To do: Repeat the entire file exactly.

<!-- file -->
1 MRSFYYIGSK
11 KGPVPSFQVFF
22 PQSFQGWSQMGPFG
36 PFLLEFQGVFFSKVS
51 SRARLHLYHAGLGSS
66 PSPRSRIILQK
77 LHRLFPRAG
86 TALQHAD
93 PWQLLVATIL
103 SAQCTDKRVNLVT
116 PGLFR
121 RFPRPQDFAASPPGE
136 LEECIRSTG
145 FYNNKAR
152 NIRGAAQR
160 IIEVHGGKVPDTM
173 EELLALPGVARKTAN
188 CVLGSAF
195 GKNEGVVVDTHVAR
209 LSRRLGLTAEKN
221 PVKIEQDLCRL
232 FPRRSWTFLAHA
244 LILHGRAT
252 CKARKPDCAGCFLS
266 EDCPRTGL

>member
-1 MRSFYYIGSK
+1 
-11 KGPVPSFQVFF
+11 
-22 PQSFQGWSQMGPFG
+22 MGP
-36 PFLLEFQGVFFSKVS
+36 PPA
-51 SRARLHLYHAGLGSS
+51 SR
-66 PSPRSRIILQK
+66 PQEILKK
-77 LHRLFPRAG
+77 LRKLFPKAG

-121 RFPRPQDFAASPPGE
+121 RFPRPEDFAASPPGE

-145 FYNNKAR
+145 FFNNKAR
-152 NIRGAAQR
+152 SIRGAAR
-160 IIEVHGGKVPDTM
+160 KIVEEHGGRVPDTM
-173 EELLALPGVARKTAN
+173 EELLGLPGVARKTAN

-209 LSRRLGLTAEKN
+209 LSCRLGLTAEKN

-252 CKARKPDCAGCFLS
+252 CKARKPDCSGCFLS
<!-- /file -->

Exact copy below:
1 MRSFYYIGSK
11 KGPVPSFQVFF
22 PQSFQGWSQMGPFG
36 PFLLEFQGVFFSKVS
51 SRARLHLYHAGLGSS
66 PSPRSRIILQK
77 LHRLFPRAG
86 TALQHAD
93 PWQLLVATIL
103 SAQCTDKRVNLVT
116 PGLFR
121 RFPRPQDFAASPPGE
136 LEECIRSTG
145 FYNNKAR
152 NIRGAAQR
160 IIEVHGGKVPDTM
173 EELLALPGVARKTAN
188 CVLGSAF
195 GKNEGVVVDTHVAR
209 LSRRLGLTAEKN
221 PVKIEQDLCRL
232 FPRRSWTFLAHA
244 LILHGRAT
252 CKARKPDCAGCFLS
266 EDCPRTGL

>member
-1 MRSFYYIGSK
+1 
-11 KGPVPSFQVFF
+11 
-22 PQSFQGWSQMGPFG
+22 MGP
-36 PFLLEFQGVFFSKVS
+36 PPA
-51 SRARLHLYHAGLGSS
+51 SR
-66 PSPRSRIILQK
+66 PQEILKK
-77 LHRLFPRAG
+77 LRKLFPKAG

-121 RFPRPQDFAASPPGE
+121 RFPRPEDFAASPPGE

-145 FYNNKAR
+145 FFNNKAR
-152 NIRGAAQR
+152 SIRGAAR
-160 IIEVHGGKVPDTM
+160 KIVEEHGGRVPDTM
-173 EELLALPGVARKTAN
+173 EELLGLPGVARKTAN

-209 LSRRLGLTAEKN
+209 LSCRLGLTAEKN

-252 CKARKPDCAGCFLS
+252 CKARKPDCSGCFLS